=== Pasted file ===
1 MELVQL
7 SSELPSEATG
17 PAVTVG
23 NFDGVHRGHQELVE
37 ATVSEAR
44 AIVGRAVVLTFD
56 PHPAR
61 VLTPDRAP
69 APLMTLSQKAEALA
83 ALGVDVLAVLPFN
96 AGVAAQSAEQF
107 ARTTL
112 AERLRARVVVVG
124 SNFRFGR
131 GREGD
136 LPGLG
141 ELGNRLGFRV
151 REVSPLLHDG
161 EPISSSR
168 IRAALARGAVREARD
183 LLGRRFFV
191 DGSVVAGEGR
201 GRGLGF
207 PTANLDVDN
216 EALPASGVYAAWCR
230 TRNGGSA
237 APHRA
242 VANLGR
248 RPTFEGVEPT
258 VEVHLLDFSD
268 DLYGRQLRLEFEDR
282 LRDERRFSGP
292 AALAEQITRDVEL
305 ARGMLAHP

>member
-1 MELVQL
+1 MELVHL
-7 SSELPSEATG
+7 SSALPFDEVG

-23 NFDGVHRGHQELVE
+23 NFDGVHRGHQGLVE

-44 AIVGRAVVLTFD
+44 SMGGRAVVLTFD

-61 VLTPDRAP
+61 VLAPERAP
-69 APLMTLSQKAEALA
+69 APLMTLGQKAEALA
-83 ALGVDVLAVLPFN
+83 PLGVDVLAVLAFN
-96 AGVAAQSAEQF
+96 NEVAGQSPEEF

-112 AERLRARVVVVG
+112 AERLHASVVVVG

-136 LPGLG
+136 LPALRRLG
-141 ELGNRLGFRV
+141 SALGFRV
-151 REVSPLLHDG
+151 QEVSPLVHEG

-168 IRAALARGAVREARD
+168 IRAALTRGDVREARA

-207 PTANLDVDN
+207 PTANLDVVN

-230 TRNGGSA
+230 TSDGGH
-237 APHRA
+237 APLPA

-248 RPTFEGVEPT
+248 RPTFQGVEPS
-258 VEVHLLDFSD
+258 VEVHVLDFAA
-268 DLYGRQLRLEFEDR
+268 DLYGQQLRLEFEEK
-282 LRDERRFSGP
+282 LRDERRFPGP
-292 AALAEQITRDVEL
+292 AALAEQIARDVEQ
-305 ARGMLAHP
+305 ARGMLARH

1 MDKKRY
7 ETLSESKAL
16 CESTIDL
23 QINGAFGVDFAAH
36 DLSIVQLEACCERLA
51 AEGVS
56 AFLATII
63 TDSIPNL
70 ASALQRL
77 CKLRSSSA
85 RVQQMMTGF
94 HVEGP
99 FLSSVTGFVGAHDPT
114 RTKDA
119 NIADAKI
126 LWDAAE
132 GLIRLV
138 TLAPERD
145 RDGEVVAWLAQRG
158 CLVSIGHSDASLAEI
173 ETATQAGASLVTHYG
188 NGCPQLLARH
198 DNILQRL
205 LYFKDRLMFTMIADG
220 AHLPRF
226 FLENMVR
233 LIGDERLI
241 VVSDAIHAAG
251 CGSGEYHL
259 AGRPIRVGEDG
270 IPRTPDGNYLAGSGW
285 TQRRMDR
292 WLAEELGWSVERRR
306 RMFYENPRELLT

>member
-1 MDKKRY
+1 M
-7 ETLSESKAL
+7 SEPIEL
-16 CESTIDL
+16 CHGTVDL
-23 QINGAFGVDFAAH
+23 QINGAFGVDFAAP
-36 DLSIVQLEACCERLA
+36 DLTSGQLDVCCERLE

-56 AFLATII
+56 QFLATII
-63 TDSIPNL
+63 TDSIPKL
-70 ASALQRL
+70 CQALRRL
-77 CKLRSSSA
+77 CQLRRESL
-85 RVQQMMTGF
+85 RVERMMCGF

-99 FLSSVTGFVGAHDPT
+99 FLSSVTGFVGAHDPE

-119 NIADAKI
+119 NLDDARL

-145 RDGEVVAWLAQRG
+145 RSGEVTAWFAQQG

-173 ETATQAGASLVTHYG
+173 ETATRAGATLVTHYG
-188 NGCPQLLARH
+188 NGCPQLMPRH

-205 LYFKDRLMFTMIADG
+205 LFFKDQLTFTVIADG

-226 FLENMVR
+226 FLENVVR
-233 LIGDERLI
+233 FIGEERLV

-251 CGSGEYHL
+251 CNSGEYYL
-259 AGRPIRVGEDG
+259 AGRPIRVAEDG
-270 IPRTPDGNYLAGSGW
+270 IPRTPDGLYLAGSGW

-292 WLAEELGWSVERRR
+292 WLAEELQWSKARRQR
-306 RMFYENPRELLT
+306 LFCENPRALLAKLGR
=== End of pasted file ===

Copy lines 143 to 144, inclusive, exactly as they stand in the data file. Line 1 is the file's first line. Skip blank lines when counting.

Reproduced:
-188 NGCPQLLARH
+188 NGCPQLMPRH